Mitch Kupchak Rumors
Ultimately that cost Buss and Kupchak their jobs and in an appearance on The Woj Podcast with Adrian Wojnarowski of ESPN, Kupchak admitted that they may have placed some unrealistic expectations on their rebuild: “I think as a group, the two of us, Jimmy and myself, we imposed maybe some unrealistic guidelines as to when the team can be competitive and how quickly we can do it. I think in today’s world it takes more time under the existing collective bargaining agreement with 30 very, very competitive teams and 30 competitive teams and I felt we were on our way with young talented players.”
Lakers Nation: Former Lakers GM Mitch Kupchak discussed the possible reasons he was fired: “Why did it happen (us getting fired) when it did? I’m not sure. It was a week before the trade deadline. Maybe they just felt, and I haven’t spoken to anybody since, so I don’t know what their thought process was so I’m really clearly just speculating, maybe they just said ‘well, if we’re going to make a change at the end of the year, then why don’t we do it now so we can control how the trade deadline goes.’ That’s the only thing I can think of.”
On that night, the friends reminisced about the days of Lakers glory, and Jeanie shared her concerns about the direction of the franchise. She had already given serious thought to deposing her brother and Kupchak from their roles. “Earvin and I were basically raised by the same person,” she said. “We see things the same way.”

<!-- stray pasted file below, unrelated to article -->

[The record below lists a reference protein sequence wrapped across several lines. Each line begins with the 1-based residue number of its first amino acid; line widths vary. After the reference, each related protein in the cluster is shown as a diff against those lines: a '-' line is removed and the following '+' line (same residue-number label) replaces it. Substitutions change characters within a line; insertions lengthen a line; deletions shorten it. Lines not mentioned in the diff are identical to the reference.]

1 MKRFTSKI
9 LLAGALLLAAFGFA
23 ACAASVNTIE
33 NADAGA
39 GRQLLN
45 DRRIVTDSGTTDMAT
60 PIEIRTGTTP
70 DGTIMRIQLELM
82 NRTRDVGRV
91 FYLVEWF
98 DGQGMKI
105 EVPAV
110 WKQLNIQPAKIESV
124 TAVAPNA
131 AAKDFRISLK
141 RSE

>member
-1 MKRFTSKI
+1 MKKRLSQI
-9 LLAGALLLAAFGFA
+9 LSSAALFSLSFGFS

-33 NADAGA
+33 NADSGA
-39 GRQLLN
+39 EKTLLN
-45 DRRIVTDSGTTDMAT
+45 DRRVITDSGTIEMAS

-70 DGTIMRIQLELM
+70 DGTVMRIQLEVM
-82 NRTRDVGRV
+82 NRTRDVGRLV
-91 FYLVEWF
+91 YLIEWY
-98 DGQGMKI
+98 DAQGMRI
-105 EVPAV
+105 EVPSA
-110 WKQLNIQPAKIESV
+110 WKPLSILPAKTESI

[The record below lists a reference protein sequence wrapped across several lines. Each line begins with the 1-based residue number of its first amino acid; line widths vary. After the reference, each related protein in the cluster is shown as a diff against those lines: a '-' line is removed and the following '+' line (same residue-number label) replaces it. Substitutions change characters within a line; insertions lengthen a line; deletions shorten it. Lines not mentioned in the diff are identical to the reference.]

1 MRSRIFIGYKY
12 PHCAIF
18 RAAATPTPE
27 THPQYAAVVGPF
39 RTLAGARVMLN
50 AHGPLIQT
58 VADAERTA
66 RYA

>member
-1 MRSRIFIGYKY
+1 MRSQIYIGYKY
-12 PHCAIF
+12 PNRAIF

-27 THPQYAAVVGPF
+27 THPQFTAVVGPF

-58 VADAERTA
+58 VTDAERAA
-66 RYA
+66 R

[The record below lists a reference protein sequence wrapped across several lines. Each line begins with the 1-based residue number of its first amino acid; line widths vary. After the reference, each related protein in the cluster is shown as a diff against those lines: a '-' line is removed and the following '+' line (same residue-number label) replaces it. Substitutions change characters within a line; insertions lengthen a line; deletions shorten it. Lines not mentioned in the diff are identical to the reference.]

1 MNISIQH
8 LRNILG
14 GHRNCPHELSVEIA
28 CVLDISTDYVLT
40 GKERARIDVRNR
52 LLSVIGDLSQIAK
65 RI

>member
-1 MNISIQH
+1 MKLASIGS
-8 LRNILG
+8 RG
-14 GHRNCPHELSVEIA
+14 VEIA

Last summer, they spent $136 million of precious cap space on veterans Luol Deng and Timofey Mozgov, who made little sense for the direction of the team. “I just didn’t understand what the thought process was,” she said, “whether our philosophies were so far apart that I couldn’t recognize what they were doing, or they couldn’t explain it well.”
Since that fateful day, Stern has said many times he rejected the trade in his capacity as acting owner of the Hornets (the NBA owned the team at the time), not as commisioner, but during an appearance on the “Nunyo and Company” podcast, Stern revealed some new information: The Lakers still could have potentially completed a deal for Paul (emphasis mine). “(My decision) was only based on what was good for New Orleans, or what was not good for New Orleans. It had nothing to do with the Lakers at all. And in fact, in the course of the weekend, we thought we could re-do the deal. We really thought that Houston would be ready to part with Kyle Lowry; and we had a trade lined up for Odom that would have gotten us a good first round draft pick. Not we, but my basketball folks. But Mitch Kupchack at the time panicked, and moved Odom to Dallas. So the piece wasn’t even there for us to play with at the time. So that was it — just about what was good for the then New Orleans Hornets.
Scott said he “felt betrayed, lied to and deceived” by former Lakers GM Mitch Kupchak and former executive Jim Buss. Though he had only two guaranteed years on his four-year contract, Scott contends that Kupchak and Jim Buss previously promised him they would exercise the team option for his third year. Scott also believes the Lakers used him to manage Bryant during his final seasons and farewell tour before making the coach a scapegoat for the franchise’s struggles. “If I asked him to do certain things, Kobe would do it because of his respect for me,” said Scott, who mentored Bryant during his rookie season in 1996-97. “Basically, you just wanted me there to help you guys get through the next two years, so Kobe doesn’t go crazy on you guys. I would be the one that can handle it. They know me. I’m not going to back down. I’m not going to be intimidated by anybody.”